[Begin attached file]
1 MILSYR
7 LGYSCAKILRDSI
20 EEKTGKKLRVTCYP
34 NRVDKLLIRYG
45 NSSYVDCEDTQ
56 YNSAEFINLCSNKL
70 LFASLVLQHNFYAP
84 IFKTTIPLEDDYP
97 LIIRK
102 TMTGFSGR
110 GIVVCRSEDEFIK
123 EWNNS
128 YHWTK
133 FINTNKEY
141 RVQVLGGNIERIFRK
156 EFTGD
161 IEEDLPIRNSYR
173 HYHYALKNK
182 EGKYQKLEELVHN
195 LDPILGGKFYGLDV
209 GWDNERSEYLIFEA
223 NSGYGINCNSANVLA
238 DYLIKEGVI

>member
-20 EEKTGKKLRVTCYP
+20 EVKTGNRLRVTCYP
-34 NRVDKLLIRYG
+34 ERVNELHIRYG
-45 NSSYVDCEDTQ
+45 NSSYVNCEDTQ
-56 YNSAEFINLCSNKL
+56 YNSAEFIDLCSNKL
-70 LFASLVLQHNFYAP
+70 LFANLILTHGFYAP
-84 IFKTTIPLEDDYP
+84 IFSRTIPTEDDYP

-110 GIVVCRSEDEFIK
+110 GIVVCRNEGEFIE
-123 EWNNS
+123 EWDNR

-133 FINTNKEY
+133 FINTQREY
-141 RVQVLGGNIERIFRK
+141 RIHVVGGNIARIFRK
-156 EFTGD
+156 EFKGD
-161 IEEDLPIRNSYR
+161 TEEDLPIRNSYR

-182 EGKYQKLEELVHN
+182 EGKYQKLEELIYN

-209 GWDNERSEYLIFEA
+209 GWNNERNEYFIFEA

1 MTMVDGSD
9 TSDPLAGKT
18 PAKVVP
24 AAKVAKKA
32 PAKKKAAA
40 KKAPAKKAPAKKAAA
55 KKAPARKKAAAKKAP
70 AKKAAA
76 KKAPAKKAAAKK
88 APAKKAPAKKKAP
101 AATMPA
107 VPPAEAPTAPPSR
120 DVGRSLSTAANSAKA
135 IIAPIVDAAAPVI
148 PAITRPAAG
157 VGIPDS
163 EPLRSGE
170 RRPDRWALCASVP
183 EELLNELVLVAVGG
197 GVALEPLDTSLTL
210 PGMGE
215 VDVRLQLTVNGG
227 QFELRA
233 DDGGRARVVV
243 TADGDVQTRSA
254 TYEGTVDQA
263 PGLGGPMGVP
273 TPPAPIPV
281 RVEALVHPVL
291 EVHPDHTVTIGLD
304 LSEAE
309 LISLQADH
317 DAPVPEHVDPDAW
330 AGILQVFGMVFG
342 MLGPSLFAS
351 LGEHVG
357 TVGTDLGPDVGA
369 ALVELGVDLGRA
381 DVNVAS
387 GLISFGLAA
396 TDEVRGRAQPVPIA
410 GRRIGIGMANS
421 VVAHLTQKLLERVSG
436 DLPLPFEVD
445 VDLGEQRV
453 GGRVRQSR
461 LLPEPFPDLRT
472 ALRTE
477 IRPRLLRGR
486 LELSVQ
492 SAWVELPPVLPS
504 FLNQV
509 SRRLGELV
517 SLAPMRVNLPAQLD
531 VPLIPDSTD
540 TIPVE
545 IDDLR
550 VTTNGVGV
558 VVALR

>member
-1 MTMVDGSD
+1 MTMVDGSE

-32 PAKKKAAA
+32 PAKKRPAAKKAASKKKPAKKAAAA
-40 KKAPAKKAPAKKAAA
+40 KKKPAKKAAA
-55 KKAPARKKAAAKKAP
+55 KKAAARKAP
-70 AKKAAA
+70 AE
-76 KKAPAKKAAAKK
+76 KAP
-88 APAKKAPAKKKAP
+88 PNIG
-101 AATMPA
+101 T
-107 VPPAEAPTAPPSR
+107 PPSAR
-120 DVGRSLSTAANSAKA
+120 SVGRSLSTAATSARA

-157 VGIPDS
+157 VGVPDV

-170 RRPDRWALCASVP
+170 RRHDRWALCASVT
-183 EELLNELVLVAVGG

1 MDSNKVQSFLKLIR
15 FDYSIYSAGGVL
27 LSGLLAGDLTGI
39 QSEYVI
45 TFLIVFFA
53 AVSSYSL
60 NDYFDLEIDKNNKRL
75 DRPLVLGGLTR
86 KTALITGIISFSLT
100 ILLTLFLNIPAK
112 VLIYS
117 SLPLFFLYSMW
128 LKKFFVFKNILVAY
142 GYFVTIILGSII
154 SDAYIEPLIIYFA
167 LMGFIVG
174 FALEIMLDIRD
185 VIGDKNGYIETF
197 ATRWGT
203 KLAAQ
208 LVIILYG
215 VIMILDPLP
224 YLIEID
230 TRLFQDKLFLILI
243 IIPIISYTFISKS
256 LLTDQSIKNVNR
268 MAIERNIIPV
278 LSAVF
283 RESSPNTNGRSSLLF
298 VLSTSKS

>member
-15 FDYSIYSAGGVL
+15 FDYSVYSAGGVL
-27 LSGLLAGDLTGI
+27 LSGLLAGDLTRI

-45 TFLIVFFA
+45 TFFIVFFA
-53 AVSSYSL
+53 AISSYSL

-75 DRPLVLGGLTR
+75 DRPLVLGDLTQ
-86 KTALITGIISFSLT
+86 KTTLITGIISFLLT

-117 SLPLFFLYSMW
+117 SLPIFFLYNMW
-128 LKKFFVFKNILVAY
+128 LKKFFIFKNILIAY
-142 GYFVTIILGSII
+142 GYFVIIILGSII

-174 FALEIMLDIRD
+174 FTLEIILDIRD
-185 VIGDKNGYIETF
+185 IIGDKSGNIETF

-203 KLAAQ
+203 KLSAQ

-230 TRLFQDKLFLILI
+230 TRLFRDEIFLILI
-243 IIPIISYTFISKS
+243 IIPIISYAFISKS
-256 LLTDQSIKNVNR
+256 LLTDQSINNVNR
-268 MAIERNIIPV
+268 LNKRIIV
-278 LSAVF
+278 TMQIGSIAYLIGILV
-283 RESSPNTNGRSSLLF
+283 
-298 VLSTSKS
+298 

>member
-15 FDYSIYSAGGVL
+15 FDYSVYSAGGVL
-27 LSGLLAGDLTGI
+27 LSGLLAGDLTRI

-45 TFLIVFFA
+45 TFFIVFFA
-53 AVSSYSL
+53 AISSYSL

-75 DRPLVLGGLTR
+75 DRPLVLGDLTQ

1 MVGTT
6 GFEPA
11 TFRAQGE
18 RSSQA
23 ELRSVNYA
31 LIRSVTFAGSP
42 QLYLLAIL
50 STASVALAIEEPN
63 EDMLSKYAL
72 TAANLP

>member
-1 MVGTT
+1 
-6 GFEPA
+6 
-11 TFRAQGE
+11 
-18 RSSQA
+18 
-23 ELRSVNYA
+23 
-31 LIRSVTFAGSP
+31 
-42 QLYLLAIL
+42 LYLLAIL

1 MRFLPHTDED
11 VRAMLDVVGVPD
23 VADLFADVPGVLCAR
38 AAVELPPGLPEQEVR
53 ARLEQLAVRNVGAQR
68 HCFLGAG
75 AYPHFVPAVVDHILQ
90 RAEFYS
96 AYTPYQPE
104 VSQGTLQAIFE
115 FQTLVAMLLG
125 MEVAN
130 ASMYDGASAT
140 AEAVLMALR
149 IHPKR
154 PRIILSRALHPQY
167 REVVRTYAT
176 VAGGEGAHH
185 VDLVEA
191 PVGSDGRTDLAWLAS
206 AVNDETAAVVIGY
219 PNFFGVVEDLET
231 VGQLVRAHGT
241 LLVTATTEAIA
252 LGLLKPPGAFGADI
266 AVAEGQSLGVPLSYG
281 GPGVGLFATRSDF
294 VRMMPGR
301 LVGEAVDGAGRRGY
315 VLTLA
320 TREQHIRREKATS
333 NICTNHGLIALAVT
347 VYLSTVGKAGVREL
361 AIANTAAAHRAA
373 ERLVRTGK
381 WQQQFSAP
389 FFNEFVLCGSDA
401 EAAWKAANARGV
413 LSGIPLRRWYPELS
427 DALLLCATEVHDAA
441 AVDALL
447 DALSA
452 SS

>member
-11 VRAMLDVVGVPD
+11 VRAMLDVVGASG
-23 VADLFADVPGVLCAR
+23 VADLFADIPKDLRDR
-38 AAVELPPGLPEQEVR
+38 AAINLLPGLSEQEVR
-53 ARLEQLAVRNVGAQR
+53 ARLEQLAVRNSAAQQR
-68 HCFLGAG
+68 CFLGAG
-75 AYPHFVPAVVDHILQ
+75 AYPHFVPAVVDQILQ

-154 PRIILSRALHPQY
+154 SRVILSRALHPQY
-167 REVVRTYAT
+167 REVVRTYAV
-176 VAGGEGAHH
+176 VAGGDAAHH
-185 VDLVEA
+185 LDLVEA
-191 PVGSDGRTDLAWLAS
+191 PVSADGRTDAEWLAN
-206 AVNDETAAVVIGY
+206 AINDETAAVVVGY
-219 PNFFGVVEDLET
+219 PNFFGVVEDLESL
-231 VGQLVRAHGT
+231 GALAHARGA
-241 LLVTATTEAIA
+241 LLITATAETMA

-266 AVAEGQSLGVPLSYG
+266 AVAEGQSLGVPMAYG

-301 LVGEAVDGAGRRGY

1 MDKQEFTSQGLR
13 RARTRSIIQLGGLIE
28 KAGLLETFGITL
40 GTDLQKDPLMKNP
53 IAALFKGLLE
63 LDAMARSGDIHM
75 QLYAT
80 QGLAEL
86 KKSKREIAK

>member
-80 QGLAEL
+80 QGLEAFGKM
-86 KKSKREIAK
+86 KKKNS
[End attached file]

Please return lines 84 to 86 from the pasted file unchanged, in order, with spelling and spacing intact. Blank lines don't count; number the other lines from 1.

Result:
309 LISLQADH
317 DAPVPEHVDPDAW
330 AGILQVFGMVFG